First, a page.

The University of Toronto has a really nice article by Romi Levine that looks at the work of anatomical illustrators in the history of Canadian medical science: “Body of work: The pioneering women behind the groundbreaking Grant’s Atlas of Anatomy”.
I was fascinated by the process of creating the large-format illustrations, which began with photographs of dissections, projected from transparencies and sketched, then painted with carbon:
“The technique they used is one that's relatively unique to medical illustration, called carbon dust,” says Wooldridge. “To get the tone in, they would rub carbon against sandpaper to get a pile of carbon dust and they would apply that with a paint brush. You would get these lovely even tonal gradations with an amount of contrast that would reproduce really well.”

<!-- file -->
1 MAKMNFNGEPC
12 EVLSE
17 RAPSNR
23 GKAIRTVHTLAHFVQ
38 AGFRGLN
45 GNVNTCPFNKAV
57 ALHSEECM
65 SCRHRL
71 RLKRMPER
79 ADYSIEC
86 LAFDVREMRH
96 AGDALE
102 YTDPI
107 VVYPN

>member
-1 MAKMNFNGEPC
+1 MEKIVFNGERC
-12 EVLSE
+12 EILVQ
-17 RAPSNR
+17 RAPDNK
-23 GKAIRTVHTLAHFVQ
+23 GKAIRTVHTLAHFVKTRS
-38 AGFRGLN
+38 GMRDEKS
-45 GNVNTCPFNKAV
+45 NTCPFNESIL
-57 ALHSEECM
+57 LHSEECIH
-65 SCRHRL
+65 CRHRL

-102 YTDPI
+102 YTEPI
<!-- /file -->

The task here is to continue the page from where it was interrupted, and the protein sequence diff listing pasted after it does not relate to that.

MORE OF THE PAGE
[Dorothy Foster] Chubb was a master of this technique, he says. “Dorothy Chubb's work is very visually distinctive – I could recognize it immediately… It's really beautifully observed, and has a really strong sense of a light source and a really strong three dimensional sense.”
The article includes a great story of how the original illustrations were saved from the landfill, then used for a new edition of the atlas.